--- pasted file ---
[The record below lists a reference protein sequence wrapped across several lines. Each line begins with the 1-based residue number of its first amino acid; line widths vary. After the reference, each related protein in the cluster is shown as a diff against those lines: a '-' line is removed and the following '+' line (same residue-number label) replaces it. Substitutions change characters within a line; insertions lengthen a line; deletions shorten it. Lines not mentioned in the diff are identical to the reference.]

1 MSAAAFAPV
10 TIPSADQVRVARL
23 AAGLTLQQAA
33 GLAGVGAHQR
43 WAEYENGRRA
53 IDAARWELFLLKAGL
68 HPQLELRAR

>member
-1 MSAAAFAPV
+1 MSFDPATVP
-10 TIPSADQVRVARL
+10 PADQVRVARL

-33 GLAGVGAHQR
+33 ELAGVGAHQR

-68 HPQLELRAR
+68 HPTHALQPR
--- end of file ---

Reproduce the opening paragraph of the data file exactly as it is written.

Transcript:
[The record below lists a reference protein sequence wrapped across several lines. Each line begins with the 1-based residue number of its first amino acid; line widths vary. After the reference, each related protein in the cluster is shown as a diff against those lines: a '-' line is removed and the following '+' line (same residue-number label) replaces it. Substitutions change characters within a line; insertions lengthen a line; deletions shorten it. Lines not mentioned in the diff are identical to the reference.]